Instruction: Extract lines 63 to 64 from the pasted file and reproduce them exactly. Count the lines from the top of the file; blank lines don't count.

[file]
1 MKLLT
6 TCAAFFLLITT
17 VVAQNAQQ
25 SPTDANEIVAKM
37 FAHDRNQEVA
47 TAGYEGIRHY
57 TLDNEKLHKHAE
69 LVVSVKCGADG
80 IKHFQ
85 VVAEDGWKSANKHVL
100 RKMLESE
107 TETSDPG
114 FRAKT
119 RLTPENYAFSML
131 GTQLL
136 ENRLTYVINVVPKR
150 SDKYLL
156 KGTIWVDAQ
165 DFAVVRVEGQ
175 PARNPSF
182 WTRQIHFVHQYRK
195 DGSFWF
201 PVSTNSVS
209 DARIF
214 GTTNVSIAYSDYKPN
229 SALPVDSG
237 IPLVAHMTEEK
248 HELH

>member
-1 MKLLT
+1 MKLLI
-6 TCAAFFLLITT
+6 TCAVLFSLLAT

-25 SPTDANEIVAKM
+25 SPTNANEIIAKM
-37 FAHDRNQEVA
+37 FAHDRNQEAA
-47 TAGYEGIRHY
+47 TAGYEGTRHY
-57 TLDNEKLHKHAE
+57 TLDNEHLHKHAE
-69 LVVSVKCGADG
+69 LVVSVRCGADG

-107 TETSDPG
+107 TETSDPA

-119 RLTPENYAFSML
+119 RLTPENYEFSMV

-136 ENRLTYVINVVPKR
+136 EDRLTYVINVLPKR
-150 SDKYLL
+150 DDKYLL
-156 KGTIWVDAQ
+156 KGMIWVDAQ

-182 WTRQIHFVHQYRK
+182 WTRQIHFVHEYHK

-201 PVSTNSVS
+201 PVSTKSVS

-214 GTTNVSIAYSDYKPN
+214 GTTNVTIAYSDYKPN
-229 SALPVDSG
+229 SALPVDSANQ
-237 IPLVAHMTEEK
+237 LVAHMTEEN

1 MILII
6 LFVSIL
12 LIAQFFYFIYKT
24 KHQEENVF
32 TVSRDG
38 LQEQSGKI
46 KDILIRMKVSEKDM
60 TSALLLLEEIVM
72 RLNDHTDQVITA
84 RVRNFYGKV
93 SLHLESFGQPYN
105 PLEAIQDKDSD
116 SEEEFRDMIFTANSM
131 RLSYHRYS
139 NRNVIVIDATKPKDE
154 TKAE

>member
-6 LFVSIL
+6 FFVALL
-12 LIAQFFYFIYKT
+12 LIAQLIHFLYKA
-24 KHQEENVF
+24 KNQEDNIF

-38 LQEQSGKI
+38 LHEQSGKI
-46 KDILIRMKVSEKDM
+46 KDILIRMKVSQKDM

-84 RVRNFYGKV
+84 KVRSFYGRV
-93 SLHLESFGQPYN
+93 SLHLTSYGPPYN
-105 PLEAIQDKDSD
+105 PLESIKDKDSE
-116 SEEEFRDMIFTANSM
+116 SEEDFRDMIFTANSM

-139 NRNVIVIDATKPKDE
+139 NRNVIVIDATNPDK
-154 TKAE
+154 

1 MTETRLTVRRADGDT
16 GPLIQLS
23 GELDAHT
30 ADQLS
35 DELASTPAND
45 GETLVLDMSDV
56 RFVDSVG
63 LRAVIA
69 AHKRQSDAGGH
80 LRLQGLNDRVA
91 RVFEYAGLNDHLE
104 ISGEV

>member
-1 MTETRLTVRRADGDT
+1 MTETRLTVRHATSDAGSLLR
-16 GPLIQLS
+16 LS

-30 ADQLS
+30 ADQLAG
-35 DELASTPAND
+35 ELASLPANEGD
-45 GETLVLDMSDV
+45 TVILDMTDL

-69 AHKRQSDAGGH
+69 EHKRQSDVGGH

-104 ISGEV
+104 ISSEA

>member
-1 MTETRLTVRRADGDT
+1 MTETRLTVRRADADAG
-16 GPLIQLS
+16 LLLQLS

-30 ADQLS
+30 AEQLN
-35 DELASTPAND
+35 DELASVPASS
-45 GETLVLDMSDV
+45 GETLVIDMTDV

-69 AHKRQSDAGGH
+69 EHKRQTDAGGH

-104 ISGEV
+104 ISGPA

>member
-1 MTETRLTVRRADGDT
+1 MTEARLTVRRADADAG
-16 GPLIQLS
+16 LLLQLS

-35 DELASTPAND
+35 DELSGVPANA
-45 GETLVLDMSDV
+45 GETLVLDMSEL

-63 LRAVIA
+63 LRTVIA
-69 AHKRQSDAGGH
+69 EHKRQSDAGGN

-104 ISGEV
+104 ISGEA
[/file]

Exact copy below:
+237 LVAHMTEEN

1 MILII